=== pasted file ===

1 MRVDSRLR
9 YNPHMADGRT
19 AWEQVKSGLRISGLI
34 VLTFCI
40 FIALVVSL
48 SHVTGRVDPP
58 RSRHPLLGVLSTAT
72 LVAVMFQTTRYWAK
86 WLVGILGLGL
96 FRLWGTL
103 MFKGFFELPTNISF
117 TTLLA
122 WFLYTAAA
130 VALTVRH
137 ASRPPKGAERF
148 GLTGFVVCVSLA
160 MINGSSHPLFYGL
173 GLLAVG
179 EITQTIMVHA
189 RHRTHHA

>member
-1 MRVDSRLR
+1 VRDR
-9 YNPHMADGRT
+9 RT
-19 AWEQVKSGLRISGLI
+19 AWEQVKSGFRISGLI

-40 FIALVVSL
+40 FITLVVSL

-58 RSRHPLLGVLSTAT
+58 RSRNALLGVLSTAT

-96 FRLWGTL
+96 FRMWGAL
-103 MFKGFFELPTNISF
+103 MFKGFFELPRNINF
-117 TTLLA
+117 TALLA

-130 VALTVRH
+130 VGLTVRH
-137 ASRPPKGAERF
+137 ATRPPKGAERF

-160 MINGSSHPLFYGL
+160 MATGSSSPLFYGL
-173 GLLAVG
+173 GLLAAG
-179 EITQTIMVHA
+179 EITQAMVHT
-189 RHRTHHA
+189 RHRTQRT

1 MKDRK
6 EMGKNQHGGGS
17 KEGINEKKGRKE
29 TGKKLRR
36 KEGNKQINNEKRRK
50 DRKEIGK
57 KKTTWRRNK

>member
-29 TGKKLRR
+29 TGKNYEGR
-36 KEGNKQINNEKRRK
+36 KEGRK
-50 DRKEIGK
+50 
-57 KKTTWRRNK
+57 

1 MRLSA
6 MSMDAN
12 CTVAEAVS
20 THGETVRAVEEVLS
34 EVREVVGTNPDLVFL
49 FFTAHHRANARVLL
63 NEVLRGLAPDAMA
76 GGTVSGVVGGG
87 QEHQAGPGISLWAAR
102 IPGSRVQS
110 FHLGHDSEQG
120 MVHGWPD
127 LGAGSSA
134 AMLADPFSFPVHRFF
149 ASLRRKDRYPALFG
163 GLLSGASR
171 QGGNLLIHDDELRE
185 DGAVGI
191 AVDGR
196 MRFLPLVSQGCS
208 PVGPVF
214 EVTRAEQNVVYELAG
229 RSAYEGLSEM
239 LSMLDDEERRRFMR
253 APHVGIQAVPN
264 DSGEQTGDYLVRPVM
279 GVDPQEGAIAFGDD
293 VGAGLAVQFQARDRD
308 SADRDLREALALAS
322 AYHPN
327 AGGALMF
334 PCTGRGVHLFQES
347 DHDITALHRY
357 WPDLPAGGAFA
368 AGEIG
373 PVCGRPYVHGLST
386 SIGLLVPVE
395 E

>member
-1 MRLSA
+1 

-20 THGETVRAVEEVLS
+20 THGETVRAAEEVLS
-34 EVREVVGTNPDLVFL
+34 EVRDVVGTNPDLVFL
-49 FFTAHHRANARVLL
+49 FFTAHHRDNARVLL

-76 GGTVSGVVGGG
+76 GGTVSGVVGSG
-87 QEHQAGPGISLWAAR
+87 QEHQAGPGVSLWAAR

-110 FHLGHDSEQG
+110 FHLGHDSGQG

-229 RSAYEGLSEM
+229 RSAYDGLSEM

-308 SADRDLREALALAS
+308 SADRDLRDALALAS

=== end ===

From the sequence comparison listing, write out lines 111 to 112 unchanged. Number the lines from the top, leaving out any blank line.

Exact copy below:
-49 FFTAHHRANARVLL
+49 FFTAHHRDNARVLL